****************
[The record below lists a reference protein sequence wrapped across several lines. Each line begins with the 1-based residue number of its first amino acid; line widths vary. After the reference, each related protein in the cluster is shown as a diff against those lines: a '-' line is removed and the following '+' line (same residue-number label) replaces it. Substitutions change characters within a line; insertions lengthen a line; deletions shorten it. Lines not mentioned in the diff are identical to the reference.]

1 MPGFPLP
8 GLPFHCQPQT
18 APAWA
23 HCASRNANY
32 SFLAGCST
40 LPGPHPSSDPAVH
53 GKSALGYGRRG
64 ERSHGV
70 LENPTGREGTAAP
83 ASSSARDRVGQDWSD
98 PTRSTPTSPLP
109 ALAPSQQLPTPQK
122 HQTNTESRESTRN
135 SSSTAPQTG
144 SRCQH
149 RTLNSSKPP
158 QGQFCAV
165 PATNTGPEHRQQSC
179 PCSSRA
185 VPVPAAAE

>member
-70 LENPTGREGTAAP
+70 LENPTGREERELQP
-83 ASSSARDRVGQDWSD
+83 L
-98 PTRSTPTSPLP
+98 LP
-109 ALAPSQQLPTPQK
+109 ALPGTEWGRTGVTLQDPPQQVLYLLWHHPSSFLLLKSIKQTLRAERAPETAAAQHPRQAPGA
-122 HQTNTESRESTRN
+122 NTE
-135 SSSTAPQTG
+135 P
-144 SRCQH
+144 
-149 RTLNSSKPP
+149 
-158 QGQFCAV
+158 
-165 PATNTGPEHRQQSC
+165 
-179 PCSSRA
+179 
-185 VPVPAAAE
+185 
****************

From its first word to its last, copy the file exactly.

[The record below lists a reference protein sequence wrapped across several lines. Each line begins with the 1-based residue number of its first amino acid; line widths vary. After the reference, each related protein in the cluster is shown as a diff against those lines: a '-' line is removed and the following '+' line (same residue-number label) replaces it. Substitutions change characters within a line; insertions lengthen a line; deletions shorten it. Lines not mentioned in the diff are identical to the reference.]

1 MPGFPLP
8 GLPFHCQPQT
18 APAWA
23 HCASRNANY
32 SFLAGCST
40 LPGPHPSSDPAVH
53 GKSALGYGRRG
64 ERSHGV
70 LENPTGREGTAAP
83 ASSSARDRVGQDWSD
98 PTRSTPTSPLP
109 ALAPSQQLPTPQK
122 HQTNTESRESTRN
135 SSSTAPQTG
144 SRCQH
149 RTLNSSKPP
158 QGQFCAV
165 PATNTGPEHRQQSC
179 PCSSRA
185 VPVPAAAE

>member
-70 LENPTGREGTAAP
+70 LENPTGREERELQP
-83 ASSSARDRVGQDWSD
+83 L
-98 PTRSTPTSPLP
+98 LP
-109 ALAPSQQLPTPQK
+109 ALPGTEWGRTGVTLQDPPQQVLYLLWHHPSSFLLLKSIKQTLRAERAPETAAAQHPRQAPGA
-122 HQTNTESRESTRN
+122 NTE
-135 SSSTAPQTG
+135 P
-144 SRCQH
+144 
-149 RTLNSSKPP
+149 
-158 QGQFCAV
+158 
-165 PATNTGPEHRQQSC
+165 
-179 PCSSRA
+179 
-185 VPVPAAAE
+185 